Drones are increasingly likely to be used in a future terrorist attack on Europe’s commercial airline industry, according to a terrorism expert.
Otso Iho, deputy head of Jane’s Terrorism and Insurgency Centre, IHS Markit, said there were about 100 drone-related incidents in the UK last year with 40 being classed as serious, during a panel discussion at Routes Europe 2018 in Bilbao on threats to the continent’s aviation market.
With these incidents occurring at anywhere between 400m and 4,000m, Iho argued it was becoming increasingly likely that a terrorist group like Isis would use one in Europe, particularly after they started employing the technology in Syria.
Iho said: “That’s a new technology that we warned about and someone using it in a negative way.”
He added the situation has also worsened following the effective defeat of Isis in Syria and Iraq, which led to many fully trained foreign fighters now returning to their homes in Europe and still nursing grievances.
Meanwhile, Brussels airport’s head of aviation marketing Leon Verhallen said following the attack on his airport in March 2016, the most important thing to do was to keep everyone - from airline partners to the paying public - fully informed of the situation.
However, he added that even with a full police investigation into the attack, finding out the information proved to be difficult.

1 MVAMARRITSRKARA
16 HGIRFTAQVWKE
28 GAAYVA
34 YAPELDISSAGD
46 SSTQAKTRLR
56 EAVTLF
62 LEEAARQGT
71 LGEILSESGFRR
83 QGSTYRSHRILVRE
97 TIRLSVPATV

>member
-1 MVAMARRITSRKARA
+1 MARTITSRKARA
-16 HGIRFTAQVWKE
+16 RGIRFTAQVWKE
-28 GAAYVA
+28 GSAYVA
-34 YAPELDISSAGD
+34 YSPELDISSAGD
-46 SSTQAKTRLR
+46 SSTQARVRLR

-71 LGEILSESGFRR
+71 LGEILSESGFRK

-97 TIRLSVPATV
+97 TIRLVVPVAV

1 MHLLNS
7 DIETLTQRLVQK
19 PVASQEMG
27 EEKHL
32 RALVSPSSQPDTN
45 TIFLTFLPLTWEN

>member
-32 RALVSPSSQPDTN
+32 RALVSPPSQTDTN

Verhallen said: “The airport loses control and contingency planning goes to the local government rather than the airport.
“[People said] ’can you open the airport’ and you cannot. We didn’t even have access to the airport for three days because of the forensic investigation. You cannot see how bad the damage is to the airport if you can’t get in.”
While he admitted it also took time, three months for the outbound market and a year for many inbound fliers, to feel safe enough to resume using the airport, it now has an excellent reputation for security thanks to the many improvements made.
Verhallen also argued that while the airport does have work to do to attract visitors back, tourist boards must also do their bit to market the destination again.
He added: "It is not so much about the airport, it is about the destination."
Wilken Bellmann, SunExpress’ head of network planning and scheduling, said airlines should also make sure they have properly spread out programmes of routes to ensure even if one destination is attacked, they still have other options for customers.
Meanwhile, bmi regional chief commercial officer Jochen Schnadt said the events themselves can be dealt with as and when they happen.
However, it is the continued uncertainty that does the real damage to the industry he said: “That’s the biggest issue when it comes to topics like terrorism, political instability and Brexit.”